- Celebrities It is difficult to look at a beautiful person and not believe they are doing something right or know some secret to perfect health. But just like your great aunt, celebrities have many advantages you probably don’t have that make their looks deceptive: genetics, time and money. These people make a living off looking beautiful and have all the resources in the world to achieve it. If they claim to have some secret to health or weight loss, chances are it is not something that will be effective in the long-term for a normal person. Even more likely is that they are being paid to sell you something.
- Athletes If you are not a professional athlete or Olympian, chances are you do not have the same metabolism or dietary needs as someone who is. As much as I loved watching Michael Phelps win 8 gold medals, I am not going to start eating like him.
- Cardiologists (or any M.D. with no research experience) Cardiologists are highly trained doctors that specialize in disorders of the heart and blood vessels. But while heart disease is strongly tied to diet, cardiologists are not necessarily trained in science or nutrition. I do not wish to take anything away from what these individuals do–most are incredibly talented, skilled professionals. However medical school and residency training focus more on treatment than prevention. Moreover, science (Ph.D.) and medicine (M.D.) are different, and few doctors have the time or training to keep up with and evaluate nutrition science. But some certainly do, and it is worth it to find out who. Another thing to consider is that heart disease is only one chronic disease related to diet. If you are worried at all about cancer, stroke, diabetes or Alzheimer’s disease would you ask a cardiologist?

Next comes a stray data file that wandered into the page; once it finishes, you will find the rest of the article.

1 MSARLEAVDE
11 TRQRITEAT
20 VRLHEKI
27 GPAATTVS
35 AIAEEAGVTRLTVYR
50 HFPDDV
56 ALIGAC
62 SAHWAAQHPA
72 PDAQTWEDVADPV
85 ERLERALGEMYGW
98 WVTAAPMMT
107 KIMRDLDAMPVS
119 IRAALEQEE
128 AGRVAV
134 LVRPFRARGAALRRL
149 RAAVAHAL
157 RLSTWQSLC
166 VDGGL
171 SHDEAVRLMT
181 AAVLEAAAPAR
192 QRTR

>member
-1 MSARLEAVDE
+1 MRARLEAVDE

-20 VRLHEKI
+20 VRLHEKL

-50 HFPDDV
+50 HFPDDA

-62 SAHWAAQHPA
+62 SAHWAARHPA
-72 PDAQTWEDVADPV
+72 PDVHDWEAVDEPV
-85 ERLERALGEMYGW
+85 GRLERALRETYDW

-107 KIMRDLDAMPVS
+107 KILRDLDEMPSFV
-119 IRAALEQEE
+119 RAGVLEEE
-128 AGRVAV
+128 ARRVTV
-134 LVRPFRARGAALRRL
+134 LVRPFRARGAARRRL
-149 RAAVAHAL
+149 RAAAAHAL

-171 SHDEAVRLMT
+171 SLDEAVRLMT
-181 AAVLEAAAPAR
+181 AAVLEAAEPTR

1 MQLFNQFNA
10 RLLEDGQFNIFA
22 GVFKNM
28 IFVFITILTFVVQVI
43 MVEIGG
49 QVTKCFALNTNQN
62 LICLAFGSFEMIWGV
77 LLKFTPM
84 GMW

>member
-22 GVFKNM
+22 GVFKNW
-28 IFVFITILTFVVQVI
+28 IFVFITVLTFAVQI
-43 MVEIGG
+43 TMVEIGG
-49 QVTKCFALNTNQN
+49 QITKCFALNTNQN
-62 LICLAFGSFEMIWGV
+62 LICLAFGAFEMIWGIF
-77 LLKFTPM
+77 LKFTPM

- Main stream media We all love a good story and journalists are trained to sell them to us. But very few journalists–even science writers–have more than a bachelors degree in biology or other hard science. This, of course, is less than the doctors I mentioned above. Though journalists are often very intelligent and can do a great job of analyzing the available scientific evidence (Michael Pollan comes to mind), even my beloved New York Times can drop the ball on nutrition science on occasion. When push comes to shove, they are more trained in story telling than scientific analysis.
- Personal testimony We are all impressed by the person who lost 200 lbs on the Biggest Loser, and I salute anyone who has ever achieved substantial weight loss. But all diet advice from these people should be taken with a grain of salt. Personal testimony is the ultimate in non-scientific fluff (check out any website selling diet pills). In science a personal testimony is called N=1 and is proof of absolutely nothing. These people may be a great source of moral support, but real evidence and facts have numbers and statistics tied to them.
- Natural health “gurus” Cynicism about health, medicine and science frequently cause people to turn to “alternative” solutions that often involve “natural” remedies. I would never suggest that natural solutions might not be the best path to health, but something being “natural” is not a guarantee of any particular benefit. In my experience, advice from natural health “gurus” is often based on poorly designed, poorly controlled studies that do not stand up to rigorous scientific testing. That does not mean these methods will never be proven effective, but keep in mind that most of them never will.
- Personal trainers The gym is one of my favorite places in the world, and if I need help with a certain exercise I ask a personal trainer. Most trainers have (hopefully) gone through a (fairly easy) certification program where they learn the basics of body mechanics. They are not scientists and are not trained in nutrition.
I am not suggesting that these people contribute nothing to our conversation about diet. However you should always be skeptical of who you take your advice from, particularly when it comes to your health.
Is there anyone you would trust for diet advice?